Using Rotor with password file

Colin Meeks colin at
Sun Feb 2 03:41:14 CET 2003

Paul Rubin <phr-n2003b at> wrote in
news:7x7kcjq05w.fsf at 

> "James Kew" <james.kew at> writes:
>> > Don't use the rotor module, it is insecure.
>> This is the second time I've seen this comment recently.
>> If it's insecure, why is it in the standard library? Should it be
>> removed (as rexec and bastion will be)? Or at least deprecated (and
>> subject to a DeprecationWarning)?
> I hadn't heard rexec and bastion will be removed.  In my opinion,
> rotor should be deprecated, but I don't get to decide things like
> that.
> Here's a module you can use instead of rotor, based on the built-in
> SHA module:
> Its security should be ok.  You'll have to edit out the date check.
> I'll get around to putting up a renamed version with the date check
> removed, but this whole approach is kind of a stopgap--I hope that
> Python's standard library will get some real cryptography soon.
> Apparently one obstacle in the past has been US export restrictions on
> crypto code, but those restrictions have eased up in recent years.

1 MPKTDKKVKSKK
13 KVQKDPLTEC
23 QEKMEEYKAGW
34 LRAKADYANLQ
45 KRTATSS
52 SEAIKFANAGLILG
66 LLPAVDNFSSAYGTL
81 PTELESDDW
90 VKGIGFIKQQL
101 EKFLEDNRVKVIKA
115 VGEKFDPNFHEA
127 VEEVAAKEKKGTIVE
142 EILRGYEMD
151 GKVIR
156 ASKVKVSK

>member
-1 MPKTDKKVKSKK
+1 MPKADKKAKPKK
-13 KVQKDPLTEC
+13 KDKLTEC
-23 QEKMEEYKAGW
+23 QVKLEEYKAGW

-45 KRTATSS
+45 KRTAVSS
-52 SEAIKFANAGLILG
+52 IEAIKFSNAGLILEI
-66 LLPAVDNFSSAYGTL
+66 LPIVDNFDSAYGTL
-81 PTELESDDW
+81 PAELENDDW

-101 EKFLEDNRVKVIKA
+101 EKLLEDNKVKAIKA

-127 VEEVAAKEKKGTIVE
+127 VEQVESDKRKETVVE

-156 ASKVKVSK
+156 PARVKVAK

I've tried also, but get the same problem.  Here's an example of 
what I'm getting

>>> print y # where y is a line read from the users.cfg file
['colboy', '\\xcc\\x0f\\xb0t\\xac"\\x87o\\xc8F;\\x90\\xfb\\xbf\\x7f
\\xdf"v\\xe6\\x00\\x16\\xc50%\\x11\\xe9Zc[\\xae_', '1\n']

>>> print y[1] # where y[1] is the actual encoded password

Sorry for the formatting

if I try to p2.p2_decrypt(y[1], mykey) I get the following

Traceback (most recent call last):
  File "<interactive input>", line 1, in ?
  File "", line 110, in p2_decrypt
    raise CryptError, "invalid key or ciphertext"
CryptError: invalid key or ciphertext

If I copy the password from the users,cfg file using a text editor in
place of y[1] it works.  It looks like a problem with the decoding of a 
string with "\" characters in it

Any further ideas


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